Meal Seç / Sure Seç

In the name of god, the most gracious, The dispenser of grace: (1)

1 - According to most of the authorities, this invocation (which occurs at the beginning of every surah with the exception of surah 9) constitutes an integral part of "The Opening" and is, therefore, numbered as verse I. In all other instances, the invocation "in the name of God" precedes the surah as such, and is not counted among its verses. - Both the divine epithets rahman and rahrm are derived from the noun rahmah, which signifies "mercy", "compassion", "loving tenderness" and, more comprehensively, "grace". From the very earliest times, Islamic scholars have endeavoured to define the exact shades of meaning which differentiate the two terms. The best and simplest of these explanations is undoubtedly the one advanced by Ibn al-Qayyim (as quoted in Mandr I, 48): the term rahman circumscribes the quality of abounding grace inherent in, and inseparable from, the concept of God's Being, whereas rahrm expresses the manifestation of that grace in, and its effect upon, His creation-in other words, an aspect of His activity.

THE KEY -WORD by which this surah has always been identified occurs in its first verse. It is generally assumed that it was revealed shortly after surah 97 (Al-Qadr).
1. CONSIDER the sun and its radiant brightness,
2. and the moon as it reflects the sun! (1)

1 - Lit., ''as it follows it (talaha)", i.e., the sun. According to the great philologist Al-Farra, who lived in the second century after the hijrah, "the meaning is that the moon derives its light from the sun" (quoted by Razi). This is also Raghib's interpretation of the above phrase.

3. Consider the day as it reveals the world, (2)

2 - Lit., "it" - a pronoun apparently indicating "the world" or "the earth" (Zamakhshari). It is to be noted that verses 1-10 stress the polarity - both physical and spiritual - inherent in all creation and contrasting with the oneness and uniqueness of the Creator.

4. and the night as it veils it darkly!
5. Consider the sky and its wondrous make, (3)

3 - Lit., "and that which has built it" - i.e., the wondrous qualities which are responsible for the harmony and coherence of the visible cosmos (which is evidently the meaning of the term sama' in this context). Similarly, the subsequent reference to the earth, which reads literally, "that which has spread it out", is apparently an allusion to the qualities responsible for the beauty and variety of its expanse.

6. and the earth and all its expanse!
7. Consider the human self, (4) and how it is formed in accordance with what it is meant to be, (5)

4 - As in so many other instances, the term nafs, which has a very wide range of meanings (see first sentence of note 1 on 4:1), denotes here the human self or personality as a whole: that is, a being composed of a physical body and that inexplicable life-essence loosely described as "soul".

5 - Lit., "and that which has made [or "formed"] it (sawwaha) in accordance with. . .", etc. For this particular connotation of the verb sawwa, see note 1 on 87:2, which represents the oldest Qur'anic instance of its use in the above sense. The reference to man and that which constitutes the "human personality", as well as the implied allusion to the extremely complex phenomenon of a life-entity in which bodily needs and urges, emotions and intellectual activities are so closely intertwined as to be indissoluble, follows organically upon a call to consider the inexplicable grandeur of the universe - so far as it is perceptible and comprehensible to man - as a compelling evidence of God's creative power.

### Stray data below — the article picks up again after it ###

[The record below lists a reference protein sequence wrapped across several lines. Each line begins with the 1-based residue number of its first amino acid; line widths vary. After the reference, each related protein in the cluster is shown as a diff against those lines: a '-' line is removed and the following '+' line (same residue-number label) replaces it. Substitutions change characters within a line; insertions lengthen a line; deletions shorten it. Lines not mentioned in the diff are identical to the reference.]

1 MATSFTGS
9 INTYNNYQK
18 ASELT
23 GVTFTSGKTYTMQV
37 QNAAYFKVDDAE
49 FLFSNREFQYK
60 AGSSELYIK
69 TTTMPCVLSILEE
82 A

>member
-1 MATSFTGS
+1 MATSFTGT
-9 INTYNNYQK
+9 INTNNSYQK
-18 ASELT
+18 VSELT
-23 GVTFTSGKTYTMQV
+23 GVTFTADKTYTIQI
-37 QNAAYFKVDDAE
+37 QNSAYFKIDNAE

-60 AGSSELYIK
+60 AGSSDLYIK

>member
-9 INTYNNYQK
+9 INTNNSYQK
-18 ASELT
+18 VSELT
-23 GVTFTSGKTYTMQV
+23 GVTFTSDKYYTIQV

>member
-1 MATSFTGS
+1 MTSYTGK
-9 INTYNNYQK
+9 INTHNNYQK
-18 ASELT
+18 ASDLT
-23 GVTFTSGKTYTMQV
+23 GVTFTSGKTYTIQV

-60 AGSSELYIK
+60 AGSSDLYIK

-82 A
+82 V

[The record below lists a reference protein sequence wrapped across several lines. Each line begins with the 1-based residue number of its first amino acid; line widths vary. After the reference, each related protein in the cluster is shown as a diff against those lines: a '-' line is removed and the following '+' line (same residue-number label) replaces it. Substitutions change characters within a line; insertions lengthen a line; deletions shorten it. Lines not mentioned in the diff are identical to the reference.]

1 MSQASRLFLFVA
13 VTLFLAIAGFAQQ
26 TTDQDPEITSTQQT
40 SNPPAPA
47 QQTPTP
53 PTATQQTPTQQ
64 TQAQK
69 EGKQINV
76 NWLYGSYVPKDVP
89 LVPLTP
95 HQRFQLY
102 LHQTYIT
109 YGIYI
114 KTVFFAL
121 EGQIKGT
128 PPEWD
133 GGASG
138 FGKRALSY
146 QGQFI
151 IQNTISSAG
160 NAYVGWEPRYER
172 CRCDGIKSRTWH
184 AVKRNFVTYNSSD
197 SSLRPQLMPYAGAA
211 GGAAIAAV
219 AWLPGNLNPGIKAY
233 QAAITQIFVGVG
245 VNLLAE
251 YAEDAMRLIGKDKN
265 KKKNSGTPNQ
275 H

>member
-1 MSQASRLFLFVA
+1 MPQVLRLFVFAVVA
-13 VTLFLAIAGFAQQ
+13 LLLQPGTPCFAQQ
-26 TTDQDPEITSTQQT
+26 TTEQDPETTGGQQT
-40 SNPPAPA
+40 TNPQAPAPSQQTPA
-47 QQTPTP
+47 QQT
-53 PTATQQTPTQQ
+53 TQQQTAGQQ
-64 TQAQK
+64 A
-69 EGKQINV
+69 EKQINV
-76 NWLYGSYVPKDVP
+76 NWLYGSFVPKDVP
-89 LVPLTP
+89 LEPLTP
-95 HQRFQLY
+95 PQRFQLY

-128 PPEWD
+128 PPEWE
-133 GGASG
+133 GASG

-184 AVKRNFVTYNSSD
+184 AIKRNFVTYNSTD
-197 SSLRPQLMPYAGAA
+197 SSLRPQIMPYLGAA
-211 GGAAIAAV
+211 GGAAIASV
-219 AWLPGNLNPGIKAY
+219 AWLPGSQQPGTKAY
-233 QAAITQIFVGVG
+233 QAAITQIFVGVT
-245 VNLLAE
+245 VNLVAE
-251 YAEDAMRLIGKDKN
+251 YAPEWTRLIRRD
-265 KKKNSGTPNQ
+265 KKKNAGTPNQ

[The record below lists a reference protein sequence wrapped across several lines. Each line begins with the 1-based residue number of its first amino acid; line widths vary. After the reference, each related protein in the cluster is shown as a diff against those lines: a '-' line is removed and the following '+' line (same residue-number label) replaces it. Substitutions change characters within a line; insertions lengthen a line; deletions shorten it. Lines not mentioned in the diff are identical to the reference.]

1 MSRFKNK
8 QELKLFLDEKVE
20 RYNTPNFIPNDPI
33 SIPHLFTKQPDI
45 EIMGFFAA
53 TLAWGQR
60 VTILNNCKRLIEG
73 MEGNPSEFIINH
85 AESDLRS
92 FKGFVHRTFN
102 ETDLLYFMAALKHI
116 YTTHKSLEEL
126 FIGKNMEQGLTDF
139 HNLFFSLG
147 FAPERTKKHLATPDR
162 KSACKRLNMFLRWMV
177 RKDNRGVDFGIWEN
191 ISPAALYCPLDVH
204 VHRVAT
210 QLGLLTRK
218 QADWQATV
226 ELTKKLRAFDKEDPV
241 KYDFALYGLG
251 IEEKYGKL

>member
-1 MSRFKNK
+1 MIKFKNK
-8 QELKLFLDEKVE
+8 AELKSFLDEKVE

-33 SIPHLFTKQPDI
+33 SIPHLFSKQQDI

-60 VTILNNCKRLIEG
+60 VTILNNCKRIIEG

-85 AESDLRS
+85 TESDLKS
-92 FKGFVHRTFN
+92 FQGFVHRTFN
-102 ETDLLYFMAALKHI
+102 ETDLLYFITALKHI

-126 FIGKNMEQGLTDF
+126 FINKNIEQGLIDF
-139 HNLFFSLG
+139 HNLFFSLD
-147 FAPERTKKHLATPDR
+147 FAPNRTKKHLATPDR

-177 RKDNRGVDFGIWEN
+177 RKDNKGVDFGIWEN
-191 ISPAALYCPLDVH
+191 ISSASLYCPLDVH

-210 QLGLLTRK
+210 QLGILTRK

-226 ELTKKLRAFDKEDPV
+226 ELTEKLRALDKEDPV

8. and how it is imbued with moral failings as well as with consciousness of God! (6)

6 - Lit., "and [consider] that which has inspired it with its immoral doings (fujuraha) and its God-consciousness (taqwaha)" - i.e., the fact that man is equally liable to rise to great spiritual heights as to fall into utter immorality is an essential characteristic of human nature as such. In its deepest sense, man's ability to act wrongly is a concomitant to his ability to act rightly: in other words, it is this inherent polarity of tendencies which gives to every "right" choice a value and, thus, endows man with moral free will (cf. in this connection note 16 on 7:24-25).

9. To a happy state shall indeed attain he who causes this [self] to grow in purity,
10. and truly lost is he who buries it [in darkness].
11. TO [THIS] TRUTH gave the lie, in their overweening arrogance, [the tribe of] Thamud, (7)

7 - For the story of the tribe of Thamud, given here as an illustration of man's potential wickedness, see 7:73-79 and the corresponding notes.

12. when that most hapless wretch from among them rushed forward [to commit his evil deed],
13. although God's apostle had told them, "It is a she-camel belonging to God, so let her drink [and do her no harm]!" (8)

8 - Regarding this "she-camel belonging to God", see surah 7, note 57. For the particular reference to the injunction, "Let her drink", see 26:155 and the corresponding note 67. The formulation of this passage shows that the legend of the she-camel was well known in pre-Islamic Arabia.

14. But they gave him the lie, and cruelly slaughtered her (9) - whereupon their Sustainer visited them wwith utter destruction for this their sin, destroying them all alike:

9 - For this rendering of aqaruha, see note 61 on 7:91.

15. for none [of them] had any fear of what might befall them. (10)

10 - Implying that their total lack of compassion for God's creatures showed that they did not fear His retribution and, hence, did not really believe in Him.